I wanted to see if it was possible to turn a dead SX-70 camera into a functioning digital camera without significantly modifying it’s outward appearance. I had no idea if this was reasonably doable but I set out to give it a try.
Editor’s note: The longer, original version of this article was originally published on Joshua Gross’ website. This condensed version has been republished with Gross’ permission.
The finished product:
First, I disassembled the camera into its various components. In order to do this, several hidden screws and pins had to be removed, as well as the original electronics for the head (back, left). The skin on the bottom of the camera had to be stripped to access the screws.
Here’s a shot from above showing all of the major component parts that I kept (and a few that I did not).
I used a Pi Zero W as the new “brains” for this camera. Pictured here is the Pi alongside the first screen and battery pack I tried. Unfortunately, both were too large to fit inside, so were later scrapped. The touch controller was (of course) unnecessary, as well.
After realizing I had to downsize the battery and screen, I put that aside to focus on the lens assembly. This would prove to be the most complicated part of the entire project since I had to fit the entire camera assembly—lens and CCD—into this head. You can see the original lens on the left (two parts). I wanted to reuse the focus wheel and exposure wheels, keeping intact their original uses.
The first attempt at fitting the CCD. The size of the board was right about the same size as the original lens base. I needed to make some adjustments to the head to fit the CCD in.
Since the head wasn’t very deep, I had a limited number of options about which lens to use. I wanted to fit it into the original assembly so that the focus wheel would operate. I tried a number of lenses; only fisheye lenses ended up being the right depth. Not ideal but I figured I could unwarp the photo in software.
With the lens selected, the next step was to get the entire assembly into the camera head. You can see from these photos that the thickness of the assembly was quite a lot deeper than the original.
To make this work I was going to have to dremel out the metal body and mount the CCD board flush with the back, which gave me an extra bit of space. To get the lens to fit in the original housing, I used the plastic lens cap with the cover cut out; it served as a soft, perfectly sized gasket to hold the lens in place.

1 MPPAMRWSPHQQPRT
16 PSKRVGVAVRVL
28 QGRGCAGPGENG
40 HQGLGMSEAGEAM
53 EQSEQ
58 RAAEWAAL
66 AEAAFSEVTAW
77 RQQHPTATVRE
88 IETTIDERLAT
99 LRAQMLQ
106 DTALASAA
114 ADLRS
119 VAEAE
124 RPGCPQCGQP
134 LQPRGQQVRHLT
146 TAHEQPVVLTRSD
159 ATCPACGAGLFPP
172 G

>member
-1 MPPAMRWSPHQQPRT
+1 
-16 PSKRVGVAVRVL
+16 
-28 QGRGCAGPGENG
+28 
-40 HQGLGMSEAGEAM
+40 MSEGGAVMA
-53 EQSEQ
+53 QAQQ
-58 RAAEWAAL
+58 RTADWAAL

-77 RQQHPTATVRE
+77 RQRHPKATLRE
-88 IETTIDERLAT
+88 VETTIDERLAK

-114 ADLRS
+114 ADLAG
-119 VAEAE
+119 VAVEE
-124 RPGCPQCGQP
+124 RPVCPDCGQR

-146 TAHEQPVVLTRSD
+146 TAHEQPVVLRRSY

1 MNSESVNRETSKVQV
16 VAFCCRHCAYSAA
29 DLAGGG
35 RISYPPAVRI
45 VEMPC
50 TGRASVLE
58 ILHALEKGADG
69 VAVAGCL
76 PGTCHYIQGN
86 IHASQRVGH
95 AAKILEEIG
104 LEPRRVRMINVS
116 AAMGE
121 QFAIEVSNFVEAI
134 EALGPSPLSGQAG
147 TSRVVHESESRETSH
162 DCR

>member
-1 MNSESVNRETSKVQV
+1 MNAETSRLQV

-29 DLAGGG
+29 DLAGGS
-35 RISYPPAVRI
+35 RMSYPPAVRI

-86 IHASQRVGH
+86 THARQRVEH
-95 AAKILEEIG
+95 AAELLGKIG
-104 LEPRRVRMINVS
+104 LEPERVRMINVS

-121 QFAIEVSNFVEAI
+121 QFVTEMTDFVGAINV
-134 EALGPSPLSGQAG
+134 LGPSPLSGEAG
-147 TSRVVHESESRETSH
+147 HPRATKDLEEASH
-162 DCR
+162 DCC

Final lens assembly. The wires on the left are soldered to the shutter button, and the wires on the right go to the photocell. I pushed the lens through the gasket to mount it flush, giving me a little more room, and superglued it all into place. The head assembly is done; now onto the body.
Next, planning the screen and body assembly.
Since the Polaroid SX-70 was an SLR camera, light was refracted from the lens to the Fresnel mirror (below the screen), which collected the light and reflected it back into the small eyepiece. The lens is now digital, so I need to remove the old mirror and put in a screen for a live preview.
This screen is 2.5″ and more compact than the first one I tried (the Pi Zero W is soldered under it to the pins). The image will be reflected into the eyepiece.
You can see in this photo a rough test of the reflected screen. The screen needs to be mounted upside-down so that the final image is reversed due to the mirror assembly in the camera. The image won’t be as distorted once the top is properly mounted.
Removing the Fresnel and film mirror.
The Fresnel mirror was plastic, but the mirror underneath (which reflected the light onto the film) was glass. This was a messy removal but we now have an exposed mesh surface and access to the film storage area below.
In order to fit the full screen assembly, along with everything else (battery, wiring) I’ll need to mount everything within the film storage area. Mounting the screen was the easy part—I cut away the mesh to fit the screen in, which sat nicely flush.